Listing the many pages that have disappeared, Gurdon complains that “the world as it appears in the 2013 relaunch is narrower in scope and confined to categories already familiar to most little children.” It does not seem to have occurred to her that the other changes she disdains – like replacing “pretty stewardess” with “flight attendant” – might make Scarry’s world broader in scope and less confining in its categories. Is it a bad thing for the industrious work of a pilot to seem as “inviting” to a little girl in 2013 as it did to a boy in 1963? Gurdon does not come out and say so, but she makes sure to leave you plenty of room to think so. “One may be sympathetic or not to the editorial urge to modernize…. The original is more striking and delightful, whatever you may think of its traditional gender depictions or the retrograde inclusion of ‘Indian’ and ‘Squaw.’” It’s an odd place for a reviewer to decline to venture an opinion.
Gurdon also implies that these changes are all the work of meddling editors who “have tweaked Scarry’s labels and small bits of text to remove traditionalist presumptions and install a more egalitarian, ‘enlightened’ view.” But was all this done over Scarry’s objections? She doesn’t say. Scarry died in 1994, and he worked right up to the end. Isn’t it possible he initiated some of these changes, or at least happily agreed to them? Was it not Scarry himself who drew that “(female) judge” figure Gurdon takes note of, the one that now appears in place of the “(male) soldier” on the “When You Grow Up” spread? Did he grumble about hypersensitive feminists as he did so? Or did he think removing the now-outdated gender roles from his books would help and not harm them? Maybe he was glad to put Father Pig in the kitchen washing dishes or beating eggs. Maybe he got a happy little kick out of drawing a bunny pilot in a skirt instead of pants.
I don’t even know what to make of this example Gurdon gives: “A small bear in the original book ‘comes promptly when he is called to breakfast,’ whereas the same bear in the new edition ‘goes to the kitchen to eat his breakfast,’ uncommanded by his parents.” What “enlightened” sensibility is that change supposed to be catering to? Even a feminist like me is very pro-obedient children. I am also very, very familiar with the bear in question (his name is Kenny), having read and reread his itemized breakfast menu with my son several thousand times, including once this morning. And I would like to point out that Kenny Bear’s parents are not depicted anywhere on those pages. So perhaps—and I know this isn’t a fun explanation, but stay with me here—perhaps an editor, or even Scarry himself, decided that “when he is called” was too obtuse, given that no one but Kenny appears in the illustration. Maybe, in other words, there’s an explanation that has nothing to do with creeping political correctness, and is just about editors, you know, editing. An editor's job is to make sure that the author is communicating clearly with his audience. Similarly, modernizing gender roles is not just a sop to feminists; it's a way of making sure the books stay timeless, so kids today experience Best Word Book Ever as a book about a world something like our own, but more fun, instead of as a book about a world that resembles our own fifty years in the past.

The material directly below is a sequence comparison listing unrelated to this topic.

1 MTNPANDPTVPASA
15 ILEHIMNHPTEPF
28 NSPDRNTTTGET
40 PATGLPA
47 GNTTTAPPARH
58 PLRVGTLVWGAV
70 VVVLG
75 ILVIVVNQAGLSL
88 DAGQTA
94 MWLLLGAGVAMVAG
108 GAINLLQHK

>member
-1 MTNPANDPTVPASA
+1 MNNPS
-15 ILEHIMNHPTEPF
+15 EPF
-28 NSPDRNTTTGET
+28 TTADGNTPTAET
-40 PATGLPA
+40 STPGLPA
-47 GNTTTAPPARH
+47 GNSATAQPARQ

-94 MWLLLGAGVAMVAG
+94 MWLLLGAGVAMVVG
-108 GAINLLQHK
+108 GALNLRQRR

Gurdon quotes Richard Scarry’s son, nicknamed “Huck,” explaining that his father’s “drawings are so fun and funny because he had fun creating them.” Yes! Fun and funny is exactly what Scarry’s books are. If you set out to write a review essay about them and you find you have made them sound tendentious and medicinal, you may want to (as Ayn Rand would say) check your premises.
One more oddity: Gurdon writes that Huck Scarry “has perpetuated his father’s legacy by completing unfinished manuscripts as well as producing Richard Scarry-style books of his own,” and she welcomes the prospect of a new book about Lowly Worm based on some leftover drawings of Scarry’s, because (get your eyerolling muscles ready): “In our sedentary, touch-screen era, young children surely need the industrious and purposeful animal role models of Richard Scarry’s busy world more than ever.”
Has she seen any of these “Scarry-style books”? The ones I've come across are a much bigger threat to the author’s legacy than expurgated editions of his classic works. My son had a “Richard Scarry” counting book that was clearly cobbled together from existing doodles and drawings, with no attention to intelligibility or design. Every page was a mess—not a rich collage of chaos like Scarry specialized in, but a low-quality imitation that, on closer inspection, was made up of the same image copied-and-pasted over and over. The “nine speedboats” the reader was invited to count were photocopies of each other, scattered haphazardly around the page. I couldn’t wait to get rid of it. Thanks to Huck Scarry et al., you have to look very carefully to make sure what you’re buying is authentic Richard Scarry and not some cheap cash-in on his good name.
I still do go out of my way to find the real thing, because I have fond memories of poring over Best Word Book Ever and all the rest when I was young, and I love being able to revisit Busy Town with my boys. Bowdlerized or not, Scarry’s work is still fun and funny, and it’s a very inviting escape from the world of adulthood.
About the Author
Mollie Wilson O'Reilly is an editor at large and columnist at Commonweal.